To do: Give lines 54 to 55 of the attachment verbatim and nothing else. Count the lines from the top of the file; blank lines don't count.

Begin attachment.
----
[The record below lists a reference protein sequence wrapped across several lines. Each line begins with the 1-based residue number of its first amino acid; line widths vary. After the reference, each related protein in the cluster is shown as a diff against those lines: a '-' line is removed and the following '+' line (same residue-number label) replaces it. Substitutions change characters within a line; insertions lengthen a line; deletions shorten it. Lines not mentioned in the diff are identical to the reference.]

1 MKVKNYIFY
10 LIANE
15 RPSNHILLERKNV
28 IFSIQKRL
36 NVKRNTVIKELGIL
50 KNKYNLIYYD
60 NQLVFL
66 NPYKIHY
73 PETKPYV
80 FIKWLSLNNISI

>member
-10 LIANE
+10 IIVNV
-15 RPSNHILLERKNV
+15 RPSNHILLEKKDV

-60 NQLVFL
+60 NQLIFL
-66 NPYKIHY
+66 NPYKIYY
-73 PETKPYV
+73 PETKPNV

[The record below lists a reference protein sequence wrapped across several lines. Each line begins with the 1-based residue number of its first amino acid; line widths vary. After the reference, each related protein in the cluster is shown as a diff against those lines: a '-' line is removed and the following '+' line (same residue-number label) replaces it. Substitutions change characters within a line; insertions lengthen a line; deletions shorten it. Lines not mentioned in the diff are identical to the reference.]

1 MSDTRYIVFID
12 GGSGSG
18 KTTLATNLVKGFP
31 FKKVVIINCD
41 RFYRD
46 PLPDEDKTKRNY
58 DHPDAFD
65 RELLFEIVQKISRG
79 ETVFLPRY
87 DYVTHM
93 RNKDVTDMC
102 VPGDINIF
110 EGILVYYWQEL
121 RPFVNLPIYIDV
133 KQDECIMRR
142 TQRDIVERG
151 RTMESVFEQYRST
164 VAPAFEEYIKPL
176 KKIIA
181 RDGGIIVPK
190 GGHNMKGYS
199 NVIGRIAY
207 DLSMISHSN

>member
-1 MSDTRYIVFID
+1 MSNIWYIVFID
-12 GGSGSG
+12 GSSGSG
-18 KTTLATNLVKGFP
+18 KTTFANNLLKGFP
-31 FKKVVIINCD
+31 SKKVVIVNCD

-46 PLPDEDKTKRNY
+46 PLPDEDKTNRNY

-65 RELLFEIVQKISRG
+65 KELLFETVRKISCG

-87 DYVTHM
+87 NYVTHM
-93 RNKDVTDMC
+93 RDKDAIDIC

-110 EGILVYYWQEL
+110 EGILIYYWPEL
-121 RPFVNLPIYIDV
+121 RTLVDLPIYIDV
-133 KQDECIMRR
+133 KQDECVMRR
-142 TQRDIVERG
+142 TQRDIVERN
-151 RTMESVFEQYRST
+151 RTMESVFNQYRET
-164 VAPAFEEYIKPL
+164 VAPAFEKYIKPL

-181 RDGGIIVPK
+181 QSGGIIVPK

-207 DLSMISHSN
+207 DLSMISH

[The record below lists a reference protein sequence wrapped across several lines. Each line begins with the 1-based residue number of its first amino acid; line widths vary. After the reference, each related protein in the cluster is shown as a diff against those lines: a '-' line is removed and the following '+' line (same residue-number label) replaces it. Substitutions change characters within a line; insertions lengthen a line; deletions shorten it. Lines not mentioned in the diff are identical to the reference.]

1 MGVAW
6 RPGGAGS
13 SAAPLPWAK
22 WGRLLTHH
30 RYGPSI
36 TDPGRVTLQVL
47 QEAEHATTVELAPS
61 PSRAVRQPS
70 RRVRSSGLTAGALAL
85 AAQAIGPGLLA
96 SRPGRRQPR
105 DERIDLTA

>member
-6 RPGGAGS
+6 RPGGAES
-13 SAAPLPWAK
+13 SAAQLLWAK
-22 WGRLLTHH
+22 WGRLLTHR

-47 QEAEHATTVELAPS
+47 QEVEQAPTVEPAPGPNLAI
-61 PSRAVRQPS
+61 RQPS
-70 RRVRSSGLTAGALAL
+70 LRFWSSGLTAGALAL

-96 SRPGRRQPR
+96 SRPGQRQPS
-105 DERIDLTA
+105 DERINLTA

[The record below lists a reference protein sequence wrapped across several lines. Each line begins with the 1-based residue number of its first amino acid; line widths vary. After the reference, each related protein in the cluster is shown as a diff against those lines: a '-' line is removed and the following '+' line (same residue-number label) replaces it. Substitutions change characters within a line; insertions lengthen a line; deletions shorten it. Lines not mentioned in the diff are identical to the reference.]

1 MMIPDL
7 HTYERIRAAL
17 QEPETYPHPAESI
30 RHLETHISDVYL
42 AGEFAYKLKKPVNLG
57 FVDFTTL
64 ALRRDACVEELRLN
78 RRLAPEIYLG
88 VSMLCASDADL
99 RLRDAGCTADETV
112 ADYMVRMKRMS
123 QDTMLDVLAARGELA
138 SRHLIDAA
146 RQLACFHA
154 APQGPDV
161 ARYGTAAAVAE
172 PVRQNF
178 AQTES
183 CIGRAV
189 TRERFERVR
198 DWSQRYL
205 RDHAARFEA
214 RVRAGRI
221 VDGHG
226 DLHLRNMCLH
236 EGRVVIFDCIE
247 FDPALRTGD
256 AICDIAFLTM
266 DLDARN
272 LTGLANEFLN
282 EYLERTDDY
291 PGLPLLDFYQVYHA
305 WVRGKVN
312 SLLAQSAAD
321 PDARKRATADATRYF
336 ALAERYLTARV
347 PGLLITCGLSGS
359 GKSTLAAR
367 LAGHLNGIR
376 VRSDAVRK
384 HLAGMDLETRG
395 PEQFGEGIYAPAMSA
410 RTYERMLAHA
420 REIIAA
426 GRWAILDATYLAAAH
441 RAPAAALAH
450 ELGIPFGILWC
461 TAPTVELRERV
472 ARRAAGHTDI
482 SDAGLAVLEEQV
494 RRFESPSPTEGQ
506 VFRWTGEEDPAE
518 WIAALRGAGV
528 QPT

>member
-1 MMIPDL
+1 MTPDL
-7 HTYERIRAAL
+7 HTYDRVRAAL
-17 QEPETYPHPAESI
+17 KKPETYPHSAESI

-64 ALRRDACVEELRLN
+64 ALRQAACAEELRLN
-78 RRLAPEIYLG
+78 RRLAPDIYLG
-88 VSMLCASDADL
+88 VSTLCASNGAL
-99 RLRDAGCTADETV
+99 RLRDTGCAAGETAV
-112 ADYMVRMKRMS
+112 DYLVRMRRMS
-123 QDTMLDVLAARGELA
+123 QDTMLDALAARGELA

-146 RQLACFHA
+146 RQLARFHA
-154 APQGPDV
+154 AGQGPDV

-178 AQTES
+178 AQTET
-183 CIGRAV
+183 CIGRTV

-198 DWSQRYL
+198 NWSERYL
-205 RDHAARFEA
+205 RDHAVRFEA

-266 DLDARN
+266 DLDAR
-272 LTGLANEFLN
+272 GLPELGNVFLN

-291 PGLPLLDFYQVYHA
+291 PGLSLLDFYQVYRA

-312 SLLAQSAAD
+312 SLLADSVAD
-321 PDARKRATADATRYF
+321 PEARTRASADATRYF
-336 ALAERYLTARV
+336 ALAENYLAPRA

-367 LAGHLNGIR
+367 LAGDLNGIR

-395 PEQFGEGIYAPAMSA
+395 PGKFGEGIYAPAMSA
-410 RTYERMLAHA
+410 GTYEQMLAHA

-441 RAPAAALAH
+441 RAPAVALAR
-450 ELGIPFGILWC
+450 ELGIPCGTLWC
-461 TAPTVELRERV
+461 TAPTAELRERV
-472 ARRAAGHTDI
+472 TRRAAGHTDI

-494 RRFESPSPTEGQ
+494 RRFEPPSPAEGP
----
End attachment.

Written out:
-31 FKKVVIINCD
+31 SKKVVIVNCD